Page 1951 - Week 07 - Tuesday, 27 June 2023
MR COCKS: My question is to the Minister for Business and Better Regulation. Minister, your government has stated that the way vehicle registration is calculated is due to change on 1 July 2024. The Access Canberra website indicates that you intend to shift to an emissions based calculation system to incentivise adoption of electric cars, and the Chief Minister claimed months ago that the cost of registration will not go up for most private passenger vehicles.
However, nearly a year after you announced this change, there still seems to be no publicly available information on how registration fees will be calculated under the new scheme. Unlike other jurisdictions, Canberrans have no online tool to calculate what their vehicle registration will cost. This is compounded by the complex and confusing way rego fees are currently calculated.
Minister, how, precisely, will the total cost of registration be calculated following the change, and which vehicles will see an increase in the cost of rego?
MR BARR: The policy area sits with me. I think it is probably easiest to take that on notice. Trying to explain the complexities of the registration system in one minute and 40 seconds with 27 interjections from Mr Hanson will—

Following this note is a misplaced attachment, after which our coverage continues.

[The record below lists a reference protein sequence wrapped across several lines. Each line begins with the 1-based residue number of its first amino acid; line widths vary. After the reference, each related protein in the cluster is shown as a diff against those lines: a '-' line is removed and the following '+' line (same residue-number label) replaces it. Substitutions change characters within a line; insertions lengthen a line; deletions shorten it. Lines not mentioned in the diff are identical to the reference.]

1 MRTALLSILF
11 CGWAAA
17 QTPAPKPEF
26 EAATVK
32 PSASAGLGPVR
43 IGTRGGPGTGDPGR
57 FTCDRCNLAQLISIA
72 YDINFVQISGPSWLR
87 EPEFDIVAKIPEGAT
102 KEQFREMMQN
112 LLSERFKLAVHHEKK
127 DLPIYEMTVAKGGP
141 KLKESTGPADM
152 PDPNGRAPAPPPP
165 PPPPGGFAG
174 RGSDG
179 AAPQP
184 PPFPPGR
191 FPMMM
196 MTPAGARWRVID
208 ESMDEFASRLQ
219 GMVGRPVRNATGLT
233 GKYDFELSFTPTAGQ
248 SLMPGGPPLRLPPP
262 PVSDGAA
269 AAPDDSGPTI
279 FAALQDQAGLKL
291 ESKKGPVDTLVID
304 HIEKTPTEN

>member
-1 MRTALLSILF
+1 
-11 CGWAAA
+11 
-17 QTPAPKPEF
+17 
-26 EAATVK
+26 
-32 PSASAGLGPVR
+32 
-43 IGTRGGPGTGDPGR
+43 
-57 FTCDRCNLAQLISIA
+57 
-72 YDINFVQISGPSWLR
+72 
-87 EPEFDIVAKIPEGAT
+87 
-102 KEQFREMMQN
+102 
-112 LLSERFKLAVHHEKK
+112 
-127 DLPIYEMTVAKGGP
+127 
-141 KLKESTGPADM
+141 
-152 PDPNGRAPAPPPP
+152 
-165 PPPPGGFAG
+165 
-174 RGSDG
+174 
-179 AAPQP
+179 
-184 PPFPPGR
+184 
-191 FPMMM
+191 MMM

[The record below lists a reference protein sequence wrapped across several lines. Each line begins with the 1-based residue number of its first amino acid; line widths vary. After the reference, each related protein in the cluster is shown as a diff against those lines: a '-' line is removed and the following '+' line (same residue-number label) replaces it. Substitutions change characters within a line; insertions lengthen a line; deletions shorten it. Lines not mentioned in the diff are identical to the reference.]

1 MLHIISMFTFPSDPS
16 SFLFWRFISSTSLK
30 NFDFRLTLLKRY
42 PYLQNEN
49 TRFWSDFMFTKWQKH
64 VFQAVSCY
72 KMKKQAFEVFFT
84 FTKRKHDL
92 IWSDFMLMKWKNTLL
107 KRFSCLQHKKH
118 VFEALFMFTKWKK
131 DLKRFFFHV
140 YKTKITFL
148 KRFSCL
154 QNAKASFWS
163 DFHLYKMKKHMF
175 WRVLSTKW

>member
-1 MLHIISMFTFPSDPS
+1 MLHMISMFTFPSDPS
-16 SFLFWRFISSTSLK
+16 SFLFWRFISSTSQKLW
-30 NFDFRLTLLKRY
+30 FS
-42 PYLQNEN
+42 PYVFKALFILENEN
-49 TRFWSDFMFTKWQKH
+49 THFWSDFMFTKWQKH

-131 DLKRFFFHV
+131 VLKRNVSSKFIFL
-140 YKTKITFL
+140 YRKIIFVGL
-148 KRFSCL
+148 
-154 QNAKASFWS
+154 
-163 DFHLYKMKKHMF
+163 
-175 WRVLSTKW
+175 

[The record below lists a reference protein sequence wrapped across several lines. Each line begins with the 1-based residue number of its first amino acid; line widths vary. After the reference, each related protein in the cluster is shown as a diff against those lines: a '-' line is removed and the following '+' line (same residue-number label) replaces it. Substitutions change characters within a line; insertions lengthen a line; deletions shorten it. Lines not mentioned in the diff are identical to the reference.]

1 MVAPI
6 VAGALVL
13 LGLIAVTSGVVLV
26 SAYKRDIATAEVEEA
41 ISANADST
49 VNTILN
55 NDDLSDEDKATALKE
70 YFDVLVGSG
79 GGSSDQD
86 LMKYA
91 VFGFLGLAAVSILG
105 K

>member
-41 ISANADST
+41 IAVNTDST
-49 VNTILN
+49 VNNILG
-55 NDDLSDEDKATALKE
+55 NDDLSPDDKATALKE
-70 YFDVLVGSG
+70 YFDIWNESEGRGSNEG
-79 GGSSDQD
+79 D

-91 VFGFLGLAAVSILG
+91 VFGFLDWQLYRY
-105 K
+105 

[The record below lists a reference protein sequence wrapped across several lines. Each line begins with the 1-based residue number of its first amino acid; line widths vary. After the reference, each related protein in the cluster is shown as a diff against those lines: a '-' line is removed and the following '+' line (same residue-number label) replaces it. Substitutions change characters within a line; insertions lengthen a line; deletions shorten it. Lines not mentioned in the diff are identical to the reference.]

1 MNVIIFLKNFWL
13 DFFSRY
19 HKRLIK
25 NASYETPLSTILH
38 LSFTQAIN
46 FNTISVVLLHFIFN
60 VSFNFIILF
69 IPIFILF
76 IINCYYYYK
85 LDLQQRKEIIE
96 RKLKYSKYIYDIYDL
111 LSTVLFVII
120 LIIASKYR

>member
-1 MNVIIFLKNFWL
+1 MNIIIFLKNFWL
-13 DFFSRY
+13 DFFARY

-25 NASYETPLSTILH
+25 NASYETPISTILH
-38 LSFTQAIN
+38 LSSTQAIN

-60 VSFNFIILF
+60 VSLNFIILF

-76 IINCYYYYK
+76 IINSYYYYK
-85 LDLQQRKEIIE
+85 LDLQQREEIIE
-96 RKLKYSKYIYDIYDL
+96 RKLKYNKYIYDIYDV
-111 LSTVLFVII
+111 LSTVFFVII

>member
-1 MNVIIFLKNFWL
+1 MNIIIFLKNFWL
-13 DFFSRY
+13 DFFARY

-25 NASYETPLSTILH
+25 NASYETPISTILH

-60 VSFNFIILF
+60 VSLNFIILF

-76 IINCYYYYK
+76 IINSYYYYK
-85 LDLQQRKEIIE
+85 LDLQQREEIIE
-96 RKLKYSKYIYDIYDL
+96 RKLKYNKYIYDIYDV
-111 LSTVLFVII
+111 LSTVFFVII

Mr Hanson: I promise not to.
MR BARR: And yet you do! I thank Mr Cocks for the question. It is a legitimate question. I think there are two elements. Perhaps it might be easier to arrange a briefing for you, Mr Cocks. But I think it is important—and I am sure Ms Cheyne will take this on—that there is further information available on the website.
MR COCKS: Chief Minister, how can Canberrans trust you to keep rego fees under control when they are already disproportionately high and you will not reveal what the cost will be under the new scheme?
MR BARR: Of course, our motor vehicle registration costs need to assist in the maintenance of the territory’s road network. The intent of the reforms is to provide an incentive towards lower-emission vehicles and a small disincentive towards the highest-emission vehicles.
As I think Mr Cocks referred to in his opening question, I think about 96 per cent of vehicles are either cheaper or the same and about four per cent would see an increase.
MR PARTON: Chief Minister, why does your government make it so difficult for people to find out the cost to register a vehicle when other jurisdictions have easy online tools?
MR BARR: I take on board the point that there is a lot of interest from those opposite in this policy direction. I am sure that they will try to find a reason to oppose it—because, like most things, when it comes to implementing a progressive reform that might reduce emissions and reduce costs for motorists, they would be opposed. This is from the party that said that electric vehicles would end the weekend.